Hakuna Matata! No worries! That’s exactly what this dish was for me, gave me no problems. I decided to tackle breakfast this time around and make Martha’s Squash and Goat Cheese Frittata. To be honest, I didn’t even know what a frittata was, I thought it looked like a quiche but as Martha says, it’s more of a rustic omelet. Really surprised me to know that you can make something so hearty and filling in such a short time and with such ease.

First you make the filling, which can really be anything you’d like – sausage, vegetables, even pasta. The recipe called for yellow squash, zucchini and onion, so I sautéed them about 6-7 minutes until the onions were translucent and the squash slightly golden brown. While that was cooking, I cracked 12 eggs into a bowl and whisked them in with a little bit of heavy cream, chives and Basil leaves sliced into a chiffonade cut (roll the herb up and slice, making long strands). I added the egg mixture into the skillet and let it cook. When it was nearly fully cooked but the eggs still runny on top, I added parmigiano-reggiano and goat cheese and stuck the skillet in the broiler (a conventional oven, on a broiler setting); 3-4 minutes and the dish was done.

According to Martha, I should have been able to just slide it out of the skillet and into a serving plate, but mine didn’t quite work that way. I just couldn’t figure out how to get it on the plate in one piece. So I just cut some wedges and served them with some rosemary bread and left over compound butter from steak night. The frittata was delicious, light and fluffy. It was a great breakfast food, even though you can eat it any time really, and it can be served hot or cold. For me, the goat cheese was a little strong (not a big fan) but it added a certain ‘kick’ to the eggs that was needed. I think the dish would have been too bland without it. My Friend Sheldon said I could use Brie next time, sounds like a perfectly fine alternative. I know I’ll make a frittata again, definitely the same recipe and also try my own twist on it. This is one of those foods that as long as you know the basics of how to make it you can substitute the ingredients and make it your own.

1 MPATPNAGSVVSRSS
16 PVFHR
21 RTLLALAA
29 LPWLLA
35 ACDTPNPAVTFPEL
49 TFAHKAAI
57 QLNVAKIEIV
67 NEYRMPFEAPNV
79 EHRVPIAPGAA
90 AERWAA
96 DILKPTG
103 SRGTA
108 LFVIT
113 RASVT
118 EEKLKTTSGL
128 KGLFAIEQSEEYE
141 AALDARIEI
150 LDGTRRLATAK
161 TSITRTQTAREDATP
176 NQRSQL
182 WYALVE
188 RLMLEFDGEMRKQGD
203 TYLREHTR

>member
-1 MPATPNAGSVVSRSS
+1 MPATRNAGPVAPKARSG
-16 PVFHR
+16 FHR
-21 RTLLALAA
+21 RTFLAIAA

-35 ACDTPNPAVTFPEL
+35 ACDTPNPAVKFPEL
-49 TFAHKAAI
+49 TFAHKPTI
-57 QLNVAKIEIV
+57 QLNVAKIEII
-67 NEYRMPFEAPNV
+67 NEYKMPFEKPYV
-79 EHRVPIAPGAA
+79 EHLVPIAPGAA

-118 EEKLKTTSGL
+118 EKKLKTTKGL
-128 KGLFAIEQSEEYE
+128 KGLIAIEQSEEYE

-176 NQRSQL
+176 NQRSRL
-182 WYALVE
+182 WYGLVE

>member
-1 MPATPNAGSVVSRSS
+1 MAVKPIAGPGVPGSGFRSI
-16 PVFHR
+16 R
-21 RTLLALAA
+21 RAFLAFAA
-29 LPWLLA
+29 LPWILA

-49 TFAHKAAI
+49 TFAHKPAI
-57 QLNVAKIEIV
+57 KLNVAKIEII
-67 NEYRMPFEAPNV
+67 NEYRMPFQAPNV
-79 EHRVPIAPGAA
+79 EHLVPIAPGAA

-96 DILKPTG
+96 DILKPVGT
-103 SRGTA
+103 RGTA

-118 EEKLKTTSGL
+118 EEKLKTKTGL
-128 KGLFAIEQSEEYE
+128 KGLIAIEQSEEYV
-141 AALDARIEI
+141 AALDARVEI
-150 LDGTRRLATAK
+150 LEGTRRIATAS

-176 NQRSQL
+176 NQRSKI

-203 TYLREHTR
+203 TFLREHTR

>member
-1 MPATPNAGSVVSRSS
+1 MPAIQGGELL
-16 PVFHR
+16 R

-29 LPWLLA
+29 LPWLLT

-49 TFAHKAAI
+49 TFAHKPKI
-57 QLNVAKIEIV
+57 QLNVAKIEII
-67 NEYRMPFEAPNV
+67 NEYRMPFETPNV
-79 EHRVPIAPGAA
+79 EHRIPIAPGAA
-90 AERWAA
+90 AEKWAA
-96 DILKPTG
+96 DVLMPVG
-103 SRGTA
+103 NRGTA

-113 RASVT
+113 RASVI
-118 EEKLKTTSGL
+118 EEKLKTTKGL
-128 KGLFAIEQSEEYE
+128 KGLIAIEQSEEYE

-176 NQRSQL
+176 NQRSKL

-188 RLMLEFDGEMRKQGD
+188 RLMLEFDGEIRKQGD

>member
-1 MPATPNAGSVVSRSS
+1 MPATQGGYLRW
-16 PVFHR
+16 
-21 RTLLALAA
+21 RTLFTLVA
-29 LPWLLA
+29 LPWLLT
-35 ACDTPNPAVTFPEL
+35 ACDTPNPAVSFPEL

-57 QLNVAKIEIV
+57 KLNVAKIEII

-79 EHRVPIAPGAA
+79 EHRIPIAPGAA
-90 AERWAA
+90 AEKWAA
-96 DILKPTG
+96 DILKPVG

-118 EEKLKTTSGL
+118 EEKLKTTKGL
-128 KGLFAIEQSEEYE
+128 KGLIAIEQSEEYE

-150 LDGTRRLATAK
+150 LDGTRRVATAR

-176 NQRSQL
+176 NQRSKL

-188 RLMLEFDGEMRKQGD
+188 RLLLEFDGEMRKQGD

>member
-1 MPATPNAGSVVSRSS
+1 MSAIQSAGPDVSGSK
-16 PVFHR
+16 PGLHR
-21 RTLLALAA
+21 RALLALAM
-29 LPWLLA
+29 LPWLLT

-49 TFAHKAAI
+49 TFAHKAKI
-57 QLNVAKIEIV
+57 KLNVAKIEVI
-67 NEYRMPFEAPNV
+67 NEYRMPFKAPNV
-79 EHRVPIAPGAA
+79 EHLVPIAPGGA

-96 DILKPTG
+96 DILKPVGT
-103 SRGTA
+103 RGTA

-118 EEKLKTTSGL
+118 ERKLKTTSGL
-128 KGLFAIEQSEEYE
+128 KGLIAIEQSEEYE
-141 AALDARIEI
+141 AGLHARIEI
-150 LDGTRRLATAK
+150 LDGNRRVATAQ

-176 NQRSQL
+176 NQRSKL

MOMMY TIP: You can use any kind of pre-cooked vegetable that your child likes in this recipe and use a milder flavored cheese such as mozzarella or provolone. These can be great to make ahead for breakfast and can be eaten on-the-go as well – for those of you who have insanely busy mornings like I do.

So the journey continues, and I’m still here which is kind of huge for me. I’m still excited about this project and spend a lot of time thinking about it. I’ve already made a puree soup which I’ll be posting about soon and I’m planning out the next few meals as well. So far, I’m gaining confidence and I’m learning a lot, which is why I wanted to do this in the first place…. So looks like I’m in the right direction.

Until next time!

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The Filling

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The eggs mixed in

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The Cheeses added

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Putting it in the broiler

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My frittata

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Bon Appetit!

Egg Whites are NOT Egg Yolks!!

Happy New Year!!!

I hope everyone had a safe and fun evening. Let’s hope for a fantastic 2011, filled with health, happiness, love and good food for all of us.

I started my new year (and this project) off with a bang and made a ‘fancy’ meal for my parents and husband. We received 4 Filet Mignon Steaks as a Christmas gift and I decided that it would be the perfect opportunity to really dig in to the cookbook. For an appetizer I made broccoli soup (with homemade chicken stock), the main course was grilled steaks with compound butter and grilled veggies. Lastly, I made creme brulee for dessert. Overall the dinner was great and I received positive feedback, but there were definite flaws and it could have been better. It wasn’t Martha standard, but considering I’m a total newbie – not too shabby. I learned that mise-en-place (organizing and preparing your ingredients prior to starting a recipe) is very important and should always be used. Also, I learned that reading a recipe at least once before starting it is invaluable. Each recipe had its own challenges and lessons as well:

 

BASIC CHICKEN STOCK (p.41) – Lesson 1.1